As we were capable of reconstructing the CRC target and XOR parameters last time for the connection handshake, we will re-review the 0x21 packet and try to apply the same strategy. Maybe there are some CRC values hidden behind the bytes which we weren’t able to categorize.
0x07 seems to be a CRC checksum of the 0x04 counter, as we can predict future values by applying following formula: 0x04 XOR 0xCA = 0x07. (See Fig. 1) However, compared to yet another recording scenario, the right-side XOR parameter doesn’t equal 0xCA, but 0xE2. (See Fig. 2) Therefore, the operator somehow requires to obtain that arbitrary but fixed number based on existing information. What the drone and the operator agreed on are following hex numbers: 0x6c / 0x21 / 0x60 / 0xBF / 0xFD / 0xC5 whereas the last two are checksums within the handshake. More information isn’t available. Consequently the origin of the 0xE2 needs to be extracted from one (or several) of those numbers, as the bit sequence for 0xE2 isn’t present anywhere within the 0x21, and any previous, packet.
Long story short: We weren’t able to extract the XOR value predictively with the previously mentioned pre-shared values and came to the final conclusion, that hidden within the APK and FW a static HEX table must exist for multiple XOR operations. Hence, guessing and bruteforcing won’t lead to any useful result. This finding introduced a new branch within our reverse-engineering process: Searching for a published FW or APK source-code, in order to obtain the desired HEX tables.
We came across the OGs (Original Gangsters) repository which not only offers tools to facilitate the reverse-engineering process, but also a large, in-depth knowledge base about Dji’s communication protocol of various drones. As an example, they provide packet descriptors to translate raw bytes into a human readable format. (See Fig. 3)
OG’s packet descriptors
The Dji’s communication protocol, despite the communication channel (Serial, Bluetooth, Wifi, SDR), share a single protocol base; the so called DUML stream. This DUML stream (E.g.: See Fig 1. 0x14 – 0x20) will be wrapped, depending on the communication channel, into yet another protocol header (E.g.: See Fig 1. 0x00 – 0x13). We do have a packet, inside a packet, inside a packet, inside a packet, inside yet another packet; type of situation here. But let’s go through it step by step.
|As the operator and the drone communicate via UDP, the first header we approach is the UDP packet structure itself; with a length of 42 Bytes.|
|The Wifi Header features values such as Payload-length, Session identifier and some kind of packet-counters. However, the actual length varies and the purpose of most bytes haven’t been reasoned yet.|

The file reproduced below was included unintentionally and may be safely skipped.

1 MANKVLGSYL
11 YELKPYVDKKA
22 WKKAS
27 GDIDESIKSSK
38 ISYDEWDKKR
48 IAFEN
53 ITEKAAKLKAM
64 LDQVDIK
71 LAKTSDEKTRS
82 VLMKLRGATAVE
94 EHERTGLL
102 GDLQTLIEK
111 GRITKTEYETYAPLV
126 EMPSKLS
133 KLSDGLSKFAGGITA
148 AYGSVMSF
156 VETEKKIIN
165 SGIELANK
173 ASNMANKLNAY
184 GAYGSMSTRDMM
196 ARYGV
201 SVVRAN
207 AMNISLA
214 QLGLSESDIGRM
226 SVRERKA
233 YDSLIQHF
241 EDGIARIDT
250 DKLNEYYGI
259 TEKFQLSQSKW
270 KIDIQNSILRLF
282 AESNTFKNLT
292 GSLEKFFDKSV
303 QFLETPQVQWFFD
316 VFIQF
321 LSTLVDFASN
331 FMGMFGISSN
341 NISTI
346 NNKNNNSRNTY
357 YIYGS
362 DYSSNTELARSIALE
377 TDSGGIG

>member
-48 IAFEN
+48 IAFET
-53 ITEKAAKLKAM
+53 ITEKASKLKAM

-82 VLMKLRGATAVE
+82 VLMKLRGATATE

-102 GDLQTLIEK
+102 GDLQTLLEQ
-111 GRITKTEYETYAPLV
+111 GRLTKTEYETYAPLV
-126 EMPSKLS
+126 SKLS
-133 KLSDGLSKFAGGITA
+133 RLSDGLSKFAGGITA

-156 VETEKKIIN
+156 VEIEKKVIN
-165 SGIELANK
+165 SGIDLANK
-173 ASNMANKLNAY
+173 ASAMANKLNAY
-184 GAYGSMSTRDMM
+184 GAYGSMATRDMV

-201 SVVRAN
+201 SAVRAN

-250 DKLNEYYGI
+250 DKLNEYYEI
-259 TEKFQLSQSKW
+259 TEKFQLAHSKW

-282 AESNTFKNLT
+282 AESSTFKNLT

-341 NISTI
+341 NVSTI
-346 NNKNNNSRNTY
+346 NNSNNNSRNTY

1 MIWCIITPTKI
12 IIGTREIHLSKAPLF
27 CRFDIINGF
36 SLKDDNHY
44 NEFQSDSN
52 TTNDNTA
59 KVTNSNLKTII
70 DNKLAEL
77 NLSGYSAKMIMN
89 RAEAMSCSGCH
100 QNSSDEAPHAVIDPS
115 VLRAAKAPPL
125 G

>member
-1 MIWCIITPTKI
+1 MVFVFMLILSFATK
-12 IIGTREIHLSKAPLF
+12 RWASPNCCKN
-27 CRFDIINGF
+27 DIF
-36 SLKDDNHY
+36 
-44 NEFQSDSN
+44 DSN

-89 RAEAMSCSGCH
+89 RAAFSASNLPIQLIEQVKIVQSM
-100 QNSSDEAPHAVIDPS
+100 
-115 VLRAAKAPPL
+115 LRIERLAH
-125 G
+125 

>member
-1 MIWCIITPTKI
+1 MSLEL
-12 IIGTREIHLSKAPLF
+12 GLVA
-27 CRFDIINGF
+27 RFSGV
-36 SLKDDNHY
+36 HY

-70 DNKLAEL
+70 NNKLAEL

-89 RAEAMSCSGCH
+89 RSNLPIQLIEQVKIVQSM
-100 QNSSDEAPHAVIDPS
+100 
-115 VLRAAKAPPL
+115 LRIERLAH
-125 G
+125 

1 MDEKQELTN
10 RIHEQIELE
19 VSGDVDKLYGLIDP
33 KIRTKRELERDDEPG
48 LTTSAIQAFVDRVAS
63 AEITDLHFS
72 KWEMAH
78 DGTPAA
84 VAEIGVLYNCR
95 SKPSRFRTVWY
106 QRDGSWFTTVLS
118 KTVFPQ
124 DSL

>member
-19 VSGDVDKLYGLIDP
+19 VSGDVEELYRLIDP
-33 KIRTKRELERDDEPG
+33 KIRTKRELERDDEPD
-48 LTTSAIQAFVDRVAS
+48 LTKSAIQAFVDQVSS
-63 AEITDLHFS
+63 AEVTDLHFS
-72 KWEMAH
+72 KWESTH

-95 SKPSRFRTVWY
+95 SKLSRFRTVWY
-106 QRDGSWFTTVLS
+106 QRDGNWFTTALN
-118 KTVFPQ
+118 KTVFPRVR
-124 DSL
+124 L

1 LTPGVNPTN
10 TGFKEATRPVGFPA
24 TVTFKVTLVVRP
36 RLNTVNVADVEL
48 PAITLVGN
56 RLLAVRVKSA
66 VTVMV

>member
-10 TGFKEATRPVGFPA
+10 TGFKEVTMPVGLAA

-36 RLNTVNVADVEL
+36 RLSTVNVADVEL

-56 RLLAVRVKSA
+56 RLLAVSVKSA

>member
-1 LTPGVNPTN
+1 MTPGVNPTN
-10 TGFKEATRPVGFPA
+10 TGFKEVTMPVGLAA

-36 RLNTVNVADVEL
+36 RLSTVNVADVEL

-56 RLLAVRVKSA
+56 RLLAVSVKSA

|A valid packet between the two participants start with the DUML Header, indicated by a magic number. (In case of the Dji Mavic Pro: 0x55) The header includes the magic-number (called the delimiter), Size of the following body, the protocol version and a CRC checksum.|
|Regardless of the sent command, the body features information about the Sender and Receiver, the command– and encryption-type as well as a CRC value; covering not only the DUML Body, but also the DUML Tail.|
|Depending on the command-type, the tail contains n Bytes representing the command’s payload.|
The DUML stream covers the DUML Header up to the DUML Tail, as this protocol is consistent throughout all transmission-types. The UDP Data and Wifi-Header is, based on our research strategy, proprietary to the wireless communication. As we haven’t yet analysed the header for Serial, Bluetooth nor SDR transmission-types yet, we have to assume that those headers might differ. Nevertheless, back to the topic – the OG’s packet descriptors. Their descriptors (called dissectors) will describe each and every bit within the DUML protocol (E.g.: See Fig. 3).
And this, ladies and gentleman, is the holy grail. With the provided dissectors we can fully understand and analyse the whole wireless communication between the operator and the drone. They only thing left to do is: converting a UDP packet and its payload into a valid DUML packet. Awesome as the OG’s are, they did provide a python script to convert a hex stream into a valid DUML packet. However, as the whole situation has changed, we decided to integrate not only the dissectors (See Fig. 4), but also the DUML packet conversion into our application. With that said, the application now includes:
- Live-Conversion from a UDP packet into a DUML packet
- Live DUML Body inspection
- Export UDP packet-captures as DUML packets
Upon recording, the application will create two independent *.pcap files. The first includes the raw UDP communication between both participants and the second one contains only valid DUML packets, ready for the Wireshark dissectors. This allows us to start a simulation based on the original UDP communication and to investigate DUML packets on-the-fly. The application is far from being complete and is lacking a lot features we plan to build in, but we decided to publish it on GitHub already, since the most important bits are based on the OG’s provided knowledge.
The DUML dissectors didn’t solve our original problem, but we gained in-depth knowledge about the actual packet structure and its content. Our first introduced issue with the CRC value at 0x07 is located within the Wifi-Header and thus, out of scope of the DUML dissector. Time will tell whether we can reuse DUML based CRC checks on the Wifi-Header as well, but that’s something for the future Thomas.